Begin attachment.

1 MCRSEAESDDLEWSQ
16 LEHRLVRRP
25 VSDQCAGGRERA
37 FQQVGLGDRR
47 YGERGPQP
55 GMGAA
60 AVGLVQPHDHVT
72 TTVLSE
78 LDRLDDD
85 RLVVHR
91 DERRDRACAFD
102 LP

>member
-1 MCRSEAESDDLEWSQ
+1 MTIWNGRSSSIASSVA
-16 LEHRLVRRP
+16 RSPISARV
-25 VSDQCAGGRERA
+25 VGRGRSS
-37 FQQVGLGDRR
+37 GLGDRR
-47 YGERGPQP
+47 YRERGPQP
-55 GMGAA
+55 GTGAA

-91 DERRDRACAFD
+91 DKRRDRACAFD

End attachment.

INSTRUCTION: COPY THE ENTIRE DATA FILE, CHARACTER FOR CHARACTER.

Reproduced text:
1 MCRSEAESDDLEWSQ
16 LEHRLVRRP
25 VSDQCAGGRERA
37 FQQVGLGDRR
47 YGERGPQP
55 GMGAA
60 AVGLVQPHDHVT
72 TTVLSE
78 LDRLDDD
85 RLVVHR
91 DERRDRACAFD
102 LP

>member
-1 MCRSEAESDDLEWSQ
+1 MTIWNGRSSSIASSVA
-16 LEHRLVRRP
+16 RSPISARV
-25 VSDQCAGGRERA
+25 VGRGRSS
-37 FQQVGLGDRR
+37 GLGDRR
-47 YGERGPQP
+47 YRERGPQP
-55 GMGAA
+55 GTGAA

-91 DERRDRACAFD
+91 DKRRDRACAFD